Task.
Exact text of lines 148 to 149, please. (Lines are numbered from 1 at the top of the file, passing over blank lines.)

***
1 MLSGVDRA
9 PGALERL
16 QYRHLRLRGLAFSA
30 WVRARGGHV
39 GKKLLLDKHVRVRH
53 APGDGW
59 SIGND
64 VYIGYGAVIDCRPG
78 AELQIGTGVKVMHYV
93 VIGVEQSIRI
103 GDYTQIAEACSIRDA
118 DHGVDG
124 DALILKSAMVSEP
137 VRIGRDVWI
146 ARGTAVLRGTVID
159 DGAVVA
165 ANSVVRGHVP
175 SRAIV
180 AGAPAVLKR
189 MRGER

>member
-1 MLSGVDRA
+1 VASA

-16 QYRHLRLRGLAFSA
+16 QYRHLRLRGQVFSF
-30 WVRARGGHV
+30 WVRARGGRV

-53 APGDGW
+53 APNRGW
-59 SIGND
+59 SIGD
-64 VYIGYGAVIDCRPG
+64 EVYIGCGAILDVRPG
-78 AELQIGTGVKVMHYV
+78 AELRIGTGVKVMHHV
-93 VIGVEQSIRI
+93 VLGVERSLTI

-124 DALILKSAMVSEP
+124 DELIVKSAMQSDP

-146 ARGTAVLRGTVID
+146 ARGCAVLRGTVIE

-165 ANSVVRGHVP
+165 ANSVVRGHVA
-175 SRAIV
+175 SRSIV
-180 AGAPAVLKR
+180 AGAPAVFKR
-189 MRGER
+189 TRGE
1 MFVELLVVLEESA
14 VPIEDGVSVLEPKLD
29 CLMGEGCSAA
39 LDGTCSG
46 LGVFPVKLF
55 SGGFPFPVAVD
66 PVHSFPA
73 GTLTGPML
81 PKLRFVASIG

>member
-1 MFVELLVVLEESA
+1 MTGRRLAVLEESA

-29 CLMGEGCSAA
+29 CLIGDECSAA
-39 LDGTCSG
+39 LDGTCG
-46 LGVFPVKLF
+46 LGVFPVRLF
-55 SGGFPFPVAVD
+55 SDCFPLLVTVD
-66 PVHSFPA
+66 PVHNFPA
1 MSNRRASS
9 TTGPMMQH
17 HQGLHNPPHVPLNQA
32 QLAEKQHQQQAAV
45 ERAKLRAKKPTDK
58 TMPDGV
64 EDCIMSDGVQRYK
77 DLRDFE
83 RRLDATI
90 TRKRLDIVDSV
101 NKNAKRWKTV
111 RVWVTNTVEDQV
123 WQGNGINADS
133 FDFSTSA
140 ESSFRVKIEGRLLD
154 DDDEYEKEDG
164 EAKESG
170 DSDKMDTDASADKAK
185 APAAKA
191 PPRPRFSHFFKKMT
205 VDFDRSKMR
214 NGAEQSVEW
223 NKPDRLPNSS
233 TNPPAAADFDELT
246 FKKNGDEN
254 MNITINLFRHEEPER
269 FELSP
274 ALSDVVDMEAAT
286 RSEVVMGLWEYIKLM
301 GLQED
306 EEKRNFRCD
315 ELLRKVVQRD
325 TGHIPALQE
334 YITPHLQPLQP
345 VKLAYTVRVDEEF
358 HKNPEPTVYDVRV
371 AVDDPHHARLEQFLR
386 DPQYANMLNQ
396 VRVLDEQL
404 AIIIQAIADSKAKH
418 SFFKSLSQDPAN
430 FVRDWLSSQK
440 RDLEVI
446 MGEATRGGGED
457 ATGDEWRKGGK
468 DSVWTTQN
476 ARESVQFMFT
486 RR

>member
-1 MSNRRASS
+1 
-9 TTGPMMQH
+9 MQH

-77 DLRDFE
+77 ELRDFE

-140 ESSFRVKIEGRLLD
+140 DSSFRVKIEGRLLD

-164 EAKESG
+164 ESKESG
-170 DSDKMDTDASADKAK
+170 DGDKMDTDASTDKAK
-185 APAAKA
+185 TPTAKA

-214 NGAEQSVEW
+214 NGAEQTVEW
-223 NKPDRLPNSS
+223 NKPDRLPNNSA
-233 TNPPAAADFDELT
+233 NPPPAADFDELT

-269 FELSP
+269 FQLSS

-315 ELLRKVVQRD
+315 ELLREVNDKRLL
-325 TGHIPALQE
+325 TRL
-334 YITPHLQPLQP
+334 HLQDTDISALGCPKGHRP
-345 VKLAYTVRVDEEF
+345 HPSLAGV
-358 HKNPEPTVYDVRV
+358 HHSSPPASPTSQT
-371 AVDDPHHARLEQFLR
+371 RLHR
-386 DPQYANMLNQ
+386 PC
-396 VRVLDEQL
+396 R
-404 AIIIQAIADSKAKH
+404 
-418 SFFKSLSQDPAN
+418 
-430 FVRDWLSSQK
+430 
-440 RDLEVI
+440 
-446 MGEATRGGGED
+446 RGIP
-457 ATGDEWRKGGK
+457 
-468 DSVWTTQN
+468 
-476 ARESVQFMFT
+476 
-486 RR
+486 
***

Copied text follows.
+334 HLQDTDISALGCPKGHRP
-345 VKLAYTVRVDEEF